The IAG International Airlines Group remains keen on the Austrian market despite having won and then lost ownership of Niki (HG, Vienna) earlier this year.

The European airline conglomerate had acquired Niki from bankrupt Air Berlin (AB, Berlin Tegel) via a bid of EUR36.5 million in December last year only for the sale to be negated when a Berlin court ruled the Austrian production carrier's own bankruptcy proceedings should be heard in Austria and not Germany. The airline was then retendered for following which a consortium including namesake founder Niki Lauda acquired the carrier for what is reported to be around EUR47 million (USD58 million).

IAG had intended to place Niki under its Vueling Airlines (VY, Barcelona El Prat) unit's ownership with plans to base five A320-200s out of Vienna initially. The aircraft would then have allowed IAG to begin tapping into the vast Germany, Austria, Switzerland markets where it currently has a limited presence.

"The advantage for us is having seen what the market is like there and established a clearer understanding of present IAG," Walsh said during an FY2017 earnings call. "It's now looking to do something organically in Austria. We will decide which many of our brands we'll use to do that. But we see a market opportunity that we can pursue organically, and that's the beauty of it."

In early January, IAG CEO Willie Walsh confirmed that with Vueling's arrival in Austria, he foresaw the firm's LEVEL (LV, Barcelona El Prat) low-cost long-haul initiative starting flights from Vienna within two or three years.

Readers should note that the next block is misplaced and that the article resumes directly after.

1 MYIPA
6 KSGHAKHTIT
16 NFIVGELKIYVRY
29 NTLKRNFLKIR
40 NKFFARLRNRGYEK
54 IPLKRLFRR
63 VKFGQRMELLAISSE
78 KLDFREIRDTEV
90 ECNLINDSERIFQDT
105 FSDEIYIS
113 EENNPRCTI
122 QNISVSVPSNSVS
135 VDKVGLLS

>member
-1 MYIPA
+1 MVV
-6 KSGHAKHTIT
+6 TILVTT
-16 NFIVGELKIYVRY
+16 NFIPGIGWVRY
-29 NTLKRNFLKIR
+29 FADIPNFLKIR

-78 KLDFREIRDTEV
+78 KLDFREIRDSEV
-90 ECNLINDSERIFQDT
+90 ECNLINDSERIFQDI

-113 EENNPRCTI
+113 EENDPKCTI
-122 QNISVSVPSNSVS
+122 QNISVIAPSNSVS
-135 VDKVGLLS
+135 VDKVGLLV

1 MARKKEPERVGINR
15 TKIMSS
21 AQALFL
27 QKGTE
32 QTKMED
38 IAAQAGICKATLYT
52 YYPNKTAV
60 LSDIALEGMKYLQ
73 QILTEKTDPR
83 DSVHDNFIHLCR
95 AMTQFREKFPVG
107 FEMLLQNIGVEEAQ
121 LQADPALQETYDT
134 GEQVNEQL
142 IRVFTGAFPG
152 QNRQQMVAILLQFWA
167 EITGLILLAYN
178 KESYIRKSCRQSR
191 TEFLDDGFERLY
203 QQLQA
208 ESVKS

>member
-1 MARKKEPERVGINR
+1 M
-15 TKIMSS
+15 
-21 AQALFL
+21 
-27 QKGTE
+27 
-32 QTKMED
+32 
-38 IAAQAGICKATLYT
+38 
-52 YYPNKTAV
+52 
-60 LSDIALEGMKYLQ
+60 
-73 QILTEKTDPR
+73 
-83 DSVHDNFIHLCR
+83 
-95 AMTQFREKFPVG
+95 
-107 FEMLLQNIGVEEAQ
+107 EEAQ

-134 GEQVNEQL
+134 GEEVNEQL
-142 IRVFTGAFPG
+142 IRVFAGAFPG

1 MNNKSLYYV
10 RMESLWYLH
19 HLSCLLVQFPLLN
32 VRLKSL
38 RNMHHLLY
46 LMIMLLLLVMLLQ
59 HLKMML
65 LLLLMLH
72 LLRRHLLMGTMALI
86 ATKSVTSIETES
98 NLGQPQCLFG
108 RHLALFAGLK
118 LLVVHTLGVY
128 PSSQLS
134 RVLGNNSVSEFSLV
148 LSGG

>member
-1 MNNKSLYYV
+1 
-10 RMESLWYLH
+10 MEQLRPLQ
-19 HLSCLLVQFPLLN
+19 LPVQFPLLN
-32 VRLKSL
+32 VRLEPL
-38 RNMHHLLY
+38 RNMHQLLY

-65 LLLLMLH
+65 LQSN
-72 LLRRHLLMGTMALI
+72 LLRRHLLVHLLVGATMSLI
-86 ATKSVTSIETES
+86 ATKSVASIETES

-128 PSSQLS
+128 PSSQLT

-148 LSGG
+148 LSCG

Turning to LEVEL's future development plans, Walsh said LEVEL was still looking to operate up to 30 aircraft by 2022 with offerings from both Airbus (AIB, Toulouse Blagnac) and Boeing (BOE, Chicago O'Hare) being studied. LEVEL currently operates two A330-200s with plans to add three more this year, and around eight more next year. As such, while the A330 has proven to be a cost-effective means of getting LEVEL up and running in terms of ownership cost-efficiencies, the B787 also presents very attractive operating efficiencies going forward.

"We're very clear that we could get into the market very efficiently with the A330-200 and with the configuration that we are talking about. And the unit cost performance has been better than we have expected. And we did highlight that the cost advantage of a 787 is significant, but with fuel prices where they were, at USD500 a tonne or even at USD650 a tonne, that isn't enough to offset the ownership cost. When you cross a couple of lines: One, there are more and more B787s in the market, there are more and more B787 qualified pilots in the market, there are more experience and support for B787. So as that aircraft matures and as ownership costs decline and as fuel prices may be changed, so we're looking at an aircraft decision as much as anything else. We still see opportunity with the Airbus aircraft and we see opportunity with the Boeing aircraft," Walsh added.